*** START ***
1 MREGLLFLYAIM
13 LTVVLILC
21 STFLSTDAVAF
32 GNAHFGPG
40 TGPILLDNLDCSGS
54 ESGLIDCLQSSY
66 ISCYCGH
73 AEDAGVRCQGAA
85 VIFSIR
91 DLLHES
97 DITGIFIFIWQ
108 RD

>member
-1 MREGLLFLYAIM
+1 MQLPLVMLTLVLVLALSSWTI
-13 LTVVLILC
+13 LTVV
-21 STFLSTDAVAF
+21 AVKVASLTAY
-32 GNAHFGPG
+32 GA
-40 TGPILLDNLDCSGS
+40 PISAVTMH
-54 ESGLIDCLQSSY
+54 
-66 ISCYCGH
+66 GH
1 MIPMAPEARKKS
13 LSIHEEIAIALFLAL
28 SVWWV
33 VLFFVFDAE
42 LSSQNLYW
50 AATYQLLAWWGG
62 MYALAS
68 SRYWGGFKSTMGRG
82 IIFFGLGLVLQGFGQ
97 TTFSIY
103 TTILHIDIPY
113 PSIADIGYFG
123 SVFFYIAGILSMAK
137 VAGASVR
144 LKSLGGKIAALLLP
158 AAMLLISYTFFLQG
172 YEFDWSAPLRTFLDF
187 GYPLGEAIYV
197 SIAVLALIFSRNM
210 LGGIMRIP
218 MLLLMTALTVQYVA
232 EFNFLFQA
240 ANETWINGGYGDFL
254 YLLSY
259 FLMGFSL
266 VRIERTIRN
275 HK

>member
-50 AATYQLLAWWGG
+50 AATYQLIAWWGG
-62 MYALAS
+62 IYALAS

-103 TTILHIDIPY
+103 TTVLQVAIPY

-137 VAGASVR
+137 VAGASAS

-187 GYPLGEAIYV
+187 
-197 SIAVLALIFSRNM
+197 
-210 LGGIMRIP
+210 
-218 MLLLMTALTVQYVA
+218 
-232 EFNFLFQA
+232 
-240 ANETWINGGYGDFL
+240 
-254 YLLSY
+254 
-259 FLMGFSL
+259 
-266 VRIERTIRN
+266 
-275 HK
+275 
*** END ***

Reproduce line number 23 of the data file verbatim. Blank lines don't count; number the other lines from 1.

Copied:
+40 PISAVTMH